Sound Restoration


Q I have a video project that I’m working on as the sound mixer, and I’m serving as the audio editor, as well. I had some equipment issues, however, which resulted in audio tracks that were noisy and hissy. This was a one-shot deal for a documentary, and it can’t be rerecorded, so I need to do the best I can with what I have, which at this point is just an old copy of some basic audio-mixing software. What software do you recommend for audio repair?
Glenn L.
Via email

A You’re in a tough position because, normally, poorly recorded audio is difficult, if not impossible, to "fix." You’ll probably never move your bad audio to the good category, but there are some innovative audio repair tools available that will minimize some of the issues.

One software package I recently had a chance to use for a project that had sound that was similar to yours (lousy) was iZotope RX™ 2. I hadn’t needed serious audio-repair software for quite a few years because I’ve been very careful to either record quality audio myself when I’m the sound mixer or I’ve been diligent in hiring highly talented sound mixers who almost universally deliver good quality audio.

I’ve also been in your position, though, where a piece of gear has given me trouble and the resulting audio leaves much to be desired. iZotope RX 2 is an entire software suite of sound-restoration tools that includes Denoiser, Decrackler, Declipper, Declicker, Hum Removal, MBIT + Dither, Radius Time/Pitch and 64-bit SRCTM Resample.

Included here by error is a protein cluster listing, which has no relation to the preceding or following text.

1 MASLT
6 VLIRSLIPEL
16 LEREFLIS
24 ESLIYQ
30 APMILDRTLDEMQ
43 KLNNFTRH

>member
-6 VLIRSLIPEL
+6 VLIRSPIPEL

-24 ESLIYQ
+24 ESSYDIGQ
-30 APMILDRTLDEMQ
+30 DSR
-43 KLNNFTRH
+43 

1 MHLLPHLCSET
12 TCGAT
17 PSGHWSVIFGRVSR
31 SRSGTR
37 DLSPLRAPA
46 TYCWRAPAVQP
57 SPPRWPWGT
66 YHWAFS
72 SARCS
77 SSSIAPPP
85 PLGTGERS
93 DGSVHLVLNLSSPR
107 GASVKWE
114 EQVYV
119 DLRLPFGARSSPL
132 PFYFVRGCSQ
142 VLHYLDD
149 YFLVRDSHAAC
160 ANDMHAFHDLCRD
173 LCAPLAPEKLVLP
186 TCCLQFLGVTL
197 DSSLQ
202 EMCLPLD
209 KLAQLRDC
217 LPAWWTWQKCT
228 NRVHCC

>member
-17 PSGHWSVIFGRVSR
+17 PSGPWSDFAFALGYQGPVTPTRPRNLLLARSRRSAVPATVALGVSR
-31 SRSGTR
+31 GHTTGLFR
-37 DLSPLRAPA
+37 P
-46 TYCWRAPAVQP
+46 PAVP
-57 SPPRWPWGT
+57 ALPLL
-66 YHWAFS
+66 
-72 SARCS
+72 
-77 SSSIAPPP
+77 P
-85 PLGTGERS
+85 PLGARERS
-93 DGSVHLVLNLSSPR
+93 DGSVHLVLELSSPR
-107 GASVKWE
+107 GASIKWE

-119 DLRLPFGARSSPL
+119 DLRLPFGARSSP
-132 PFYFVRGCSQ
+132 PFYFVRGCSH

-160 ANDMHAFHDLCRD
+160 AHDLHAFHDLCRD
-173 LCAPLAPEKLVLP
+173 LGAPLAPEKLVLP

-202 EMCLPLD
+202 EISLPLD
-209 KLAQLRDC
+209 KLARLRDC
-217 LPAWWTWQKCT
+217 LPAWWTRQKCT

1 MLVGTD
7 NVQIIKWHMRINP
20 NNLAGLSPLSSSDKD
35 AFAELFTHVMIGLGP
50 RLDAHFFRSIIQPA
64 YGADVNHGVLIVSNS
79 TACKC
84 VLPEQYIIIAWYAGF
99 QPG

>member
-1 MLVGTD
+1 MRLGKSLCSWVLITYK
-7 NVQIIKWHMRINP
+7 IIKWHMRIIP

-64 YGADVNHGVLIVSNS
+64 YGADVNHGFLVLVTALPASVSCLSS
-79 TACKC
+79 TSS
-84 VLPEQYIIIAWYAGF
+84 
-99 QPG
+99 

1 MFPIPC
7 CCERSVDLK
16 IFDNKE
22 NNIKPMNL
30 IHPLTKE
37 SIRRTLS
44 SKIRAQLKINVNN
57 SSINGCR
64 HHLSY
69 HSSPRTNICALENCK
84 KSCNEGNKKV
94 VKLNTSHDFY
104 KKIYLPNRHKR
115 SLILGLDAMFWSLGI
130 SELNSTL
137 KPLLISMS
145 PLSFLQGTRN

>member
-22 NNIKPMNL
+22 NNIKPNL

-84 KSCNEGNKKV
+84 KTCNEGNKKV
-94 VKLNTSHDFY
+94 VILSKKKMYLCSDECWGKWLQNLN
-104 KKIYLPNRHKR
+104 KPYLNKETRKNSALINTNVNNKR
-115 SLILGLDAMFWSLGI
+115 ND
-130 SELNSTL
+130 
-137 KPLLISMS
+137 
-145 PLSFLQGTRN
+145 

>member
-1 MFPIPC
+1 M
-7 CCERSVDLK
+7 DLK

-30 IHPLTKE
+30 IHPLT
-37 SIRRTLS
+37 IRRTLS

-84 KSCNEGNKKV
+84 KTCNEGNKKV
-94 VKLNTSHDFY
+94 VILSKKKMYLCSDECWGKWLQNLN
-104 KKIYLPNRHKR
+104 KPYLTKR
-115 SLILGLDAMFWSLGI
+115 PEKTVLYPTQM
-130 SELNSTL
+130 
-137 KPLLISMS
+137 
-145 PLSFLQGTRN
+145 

I would suggest going to the iZotope RX 2 page for a complete detailed rundown of what each of the modules does, along with before-and-after samples, at

So, what does the software actually do? iZotope RX 2 enables the removal of noise, hiss, buzz and hum, eliminates clicks and crackle, restores clipped audio, visually selects and suppresses unwanted sounds, resynthesizes missing audio and quite a bit more. The package is feature-packed and it will take you a while to master, but it’s simple enough that you could purchase it and probably obtain some decent results by just watching some of the video tutorials on iZotope’s website and on YouTube.

I was able to load up some poor- quality audio into RX 2 that I had recorded a couple of years ago with some bad cables with loose connections. On top of an occasional cable crackle, there was a lot of HVAC sound mixed in with a man’s voice in an interview, and there were occasional traffic sounds mixed in with the audio, especially some low rumbling of trucks from a loading dock that was located about 10 floors below the high-rise office I was shooting in.